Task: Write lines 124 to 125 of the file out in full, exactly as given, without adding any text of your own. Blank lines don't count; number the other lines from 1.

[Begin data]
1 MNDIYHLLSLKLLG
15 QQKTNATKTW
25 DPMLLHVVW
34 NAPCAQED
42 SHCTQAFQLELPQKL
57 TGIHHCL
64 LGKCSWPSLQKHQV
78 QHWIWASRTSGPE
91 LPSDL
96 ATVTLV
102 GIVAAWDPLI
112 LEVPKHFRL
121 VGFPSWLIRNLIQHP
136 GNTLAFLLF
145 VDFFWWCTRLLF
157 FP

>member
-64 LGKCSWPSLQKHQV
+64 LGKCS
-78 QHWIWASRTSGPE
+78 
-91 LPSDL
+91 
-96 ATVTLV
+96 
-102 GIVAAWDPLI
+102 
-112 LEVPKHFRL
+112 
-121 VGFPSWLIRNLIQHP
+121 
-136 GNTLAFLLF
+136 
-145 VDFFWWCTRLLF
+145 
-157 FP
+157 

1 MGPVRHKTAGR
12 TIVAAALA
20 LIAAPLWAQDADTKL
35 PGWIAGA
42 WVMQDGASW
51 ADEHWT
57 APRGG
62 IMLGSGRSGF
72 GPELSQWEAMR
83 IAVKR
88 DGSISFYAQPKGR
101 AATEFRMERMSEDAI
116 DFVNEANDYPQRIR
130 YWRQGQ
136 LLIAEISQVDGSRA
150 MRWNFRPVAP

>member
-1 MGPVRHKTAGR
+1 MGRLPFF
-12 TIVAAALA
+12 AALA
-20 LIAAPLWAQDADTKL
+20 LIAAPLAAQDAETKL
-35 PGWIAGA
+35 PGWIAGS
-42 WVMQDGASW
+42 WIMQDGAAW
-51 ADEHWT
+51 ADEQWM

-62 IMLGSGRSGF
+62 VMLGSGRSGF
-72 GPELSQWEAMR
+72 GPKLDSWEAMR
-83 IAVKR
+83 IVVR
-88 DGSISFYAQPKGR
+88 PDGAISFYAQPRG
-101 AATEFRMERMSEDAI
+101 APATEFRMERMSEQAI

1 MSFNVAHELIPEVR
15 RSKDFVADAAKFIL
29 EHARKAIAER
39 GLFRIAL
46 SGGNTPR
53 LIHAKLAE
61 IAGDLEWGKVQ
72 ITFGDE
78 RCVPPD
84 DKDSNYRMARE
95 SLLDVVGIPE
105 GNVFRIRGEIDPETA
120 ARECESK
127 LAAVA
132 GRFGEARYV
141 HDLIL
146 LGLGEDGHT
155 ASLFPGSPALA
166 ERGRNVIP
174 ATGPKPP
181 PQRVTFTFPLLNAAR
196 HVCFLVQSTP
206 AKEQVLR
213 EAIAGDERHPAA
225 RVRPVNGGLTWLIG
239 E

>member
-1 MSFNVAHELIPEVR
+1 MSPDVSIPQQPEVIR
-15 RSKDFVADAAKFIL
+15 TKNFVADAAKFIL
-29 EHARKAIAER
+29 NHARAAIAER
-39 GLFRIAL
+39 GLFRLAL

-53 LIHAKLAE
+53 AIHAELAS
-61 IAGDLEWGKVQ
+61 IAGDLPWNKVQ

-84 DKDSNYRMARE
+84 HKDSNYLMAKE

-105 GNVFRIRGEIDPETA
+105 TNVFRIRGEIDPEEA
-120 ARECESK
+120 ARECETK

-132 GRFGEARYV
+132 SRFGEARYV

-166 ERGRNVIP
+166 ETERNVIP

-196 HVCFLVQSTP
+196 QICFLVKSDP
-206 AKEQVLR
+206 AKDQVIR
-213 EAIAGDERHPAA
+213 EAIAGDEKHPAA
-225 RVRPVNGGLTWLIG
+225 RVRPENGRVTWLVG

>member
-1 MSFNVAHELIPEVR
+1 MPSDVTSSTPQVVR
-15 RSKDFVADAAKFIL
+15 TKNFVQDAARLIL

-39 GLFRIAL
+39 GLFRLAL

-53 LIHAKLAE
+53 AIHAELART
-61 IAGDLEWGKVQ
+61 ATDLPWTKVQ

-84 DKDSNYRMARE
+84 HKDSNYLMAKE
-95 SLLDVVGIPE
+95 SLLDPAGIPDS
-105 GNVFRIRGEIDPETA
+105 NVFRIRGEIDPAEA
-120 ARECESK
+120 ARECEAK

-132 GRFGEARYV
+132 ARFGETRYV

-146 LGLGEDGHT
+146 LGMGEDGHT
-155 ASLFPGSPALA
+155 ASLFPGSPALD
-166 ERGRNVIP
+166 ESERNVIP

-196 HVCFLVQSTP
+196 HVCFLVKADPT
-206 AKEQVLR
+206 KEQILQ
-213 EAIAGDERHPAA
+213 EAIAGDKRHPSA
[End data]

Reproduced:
-166 ERGRNVIP
+166 ETERNVIP